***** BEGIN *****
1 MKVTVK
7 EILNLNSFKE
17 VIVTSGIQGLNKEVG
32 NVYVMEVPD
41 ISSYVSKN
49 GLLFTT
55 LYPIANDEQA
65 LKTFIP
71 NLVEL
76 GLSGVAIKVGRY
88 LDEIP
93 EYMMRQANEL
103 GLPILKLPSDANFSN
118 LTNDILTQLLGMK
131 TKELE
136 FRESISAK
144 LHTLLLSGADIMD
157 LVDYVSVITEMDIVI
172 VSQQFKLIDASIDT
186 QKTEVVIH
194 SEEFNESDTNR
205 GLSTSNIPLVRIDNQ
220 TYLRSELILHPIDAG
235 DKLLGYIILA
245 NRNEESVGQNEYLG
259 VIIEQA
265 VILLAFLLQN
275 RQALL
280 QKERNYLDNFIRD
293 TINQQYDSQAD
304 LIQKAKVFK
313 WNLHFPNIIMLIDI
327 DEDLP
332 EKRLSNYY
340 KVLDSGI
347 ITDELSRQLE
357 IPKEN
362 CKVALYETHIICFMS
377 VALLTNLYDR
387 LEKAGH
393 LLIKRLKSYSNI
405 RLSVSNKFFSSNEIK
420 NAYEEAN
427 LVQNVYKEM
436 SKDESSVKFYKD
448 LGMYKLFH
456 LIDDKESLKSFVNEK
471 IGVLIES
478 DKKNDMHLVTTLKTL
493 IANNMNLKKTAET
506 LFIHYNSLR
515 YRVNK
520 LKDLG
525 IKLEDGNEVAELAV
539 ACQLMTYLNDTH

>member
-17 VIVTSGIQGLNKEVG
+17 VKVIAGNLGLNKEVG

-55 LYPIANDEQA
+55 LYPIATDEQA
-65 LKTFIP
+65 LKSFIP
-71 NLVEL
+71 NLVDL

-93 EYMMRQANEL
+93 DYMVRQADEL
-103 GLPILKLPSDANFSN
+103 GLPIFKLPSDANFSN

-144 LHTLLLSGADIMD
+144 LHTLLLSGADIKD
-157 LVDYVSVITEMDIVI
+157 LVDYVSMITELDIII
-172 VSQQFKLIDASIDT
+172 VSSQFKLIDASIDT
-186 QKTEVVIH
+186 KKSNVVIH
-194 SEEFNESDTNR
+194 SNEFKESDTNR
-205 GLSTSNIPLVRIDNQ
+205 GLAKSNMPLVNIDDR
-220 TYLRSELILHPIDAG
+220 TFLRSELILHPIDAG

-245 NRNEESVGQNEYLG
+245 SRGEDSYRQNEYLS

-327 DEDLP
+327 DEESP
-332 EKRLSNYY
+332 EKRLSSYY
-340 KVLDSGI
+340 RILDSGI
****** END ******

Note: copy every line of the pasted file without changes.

1 MKVTVK
7 EILNLNSFKE
17 VIVTSGIQGLNKEVG
32 NVYVMEVPD
41 ISSYVSKN
49 GLLFTT
55 LYPIANDEQA
65 LKTFIP
71 NLVEL
76 GLSGVAIKVGRY
88 LDEIP
93 EYMMRQANEL
103 GLPILKLPSDANFSN
118 LTNDILTQLLGMK
131 TKELE
136 FRESISAK
144 LHTLLLSGADIMD
157 LVDYVSVITEMDIVI
172 VSQQFKLIDASIDT
186 QKTEVVIH
194 SEEFNESDTNR
205 GLSTSNIPLVRIDNQ
220 TYLRSELILHPIDAG
235 DKLLGYIILA
245 NRNEESVGQNEYLG
259 VIIEQA
265 VILLAFLLQN
275 RQALL
280 QKERNYLDNFIRD
293 TINQQYDSQAD
304 LIQKAKVFK
313 WNLHFPNIIMLIDI
327 DEDLP
332 EKRLSNYY
340 KVLDSGI
347 ITDELSRQLE
357 IPKEN
362 CKVALYETHIICFMS
377 VALLTNLYDR
387 LEKAGH
393 LLIKRLKSYSNI
405 RLSVSNKFFSSNEIK
420 NAYEEAN
427 LVQNVYKEM
436 SKDESSVKFYKD
448 LGMYKLFH
456 LIDDKESLKSFVNEK
471 IGVLIES
478 DKKNDMHLVTTLKTL
493 IANNMNLKKTAET
506 LFIHYNSLR
515 YRVNK
520 LKDLG
525 IKLEDGNEVAELAV
539 ACQLMTYLNDTH

>member
-17 VIVTSGIQGLNKEVG
+17 VKVIAGNLGLNKEVG

-55 LYPIANDEQA
+55 LYPIATDEQA
-65 LKTFIP
+65 LKSFIP
-71 NLVEL
+71 NLVDL

-93 EYMMRQANEL
+93 DYMVRQADEL
-103 GLPILKLPSDANFSN
+103 GLPIFKLPSDANFSN

-144 LHTLLLSGADIMD
+144 LHTLLLSGADIKD
-157 LVDYVSVITEMDIVI
+157 LVDYVSMITELDIII
-172 VSQQFKLIDASIDT
+172 VSSQFKLIDASIDT
-186 QKTEVVIH
+186 KKSNVVIH
-194 SEEFNESDTNR
+194 SNEFKESDTNR
-205 GLSTSNIPLVRIDNQ
+205 GLAKSNMPLVNIDDR
-220 TYLRSELILHPIDAG
+220 TFLRSELILHPIDAG

-245 NRNEESVGQNEYLG
+245 SRGEDSYRQNEYLS

-327 DEDLP
+327 DEESP
-332 EKRLSNYY
+332 EKRLSSYY
-340 KVLDSGI
+340 RILDSGI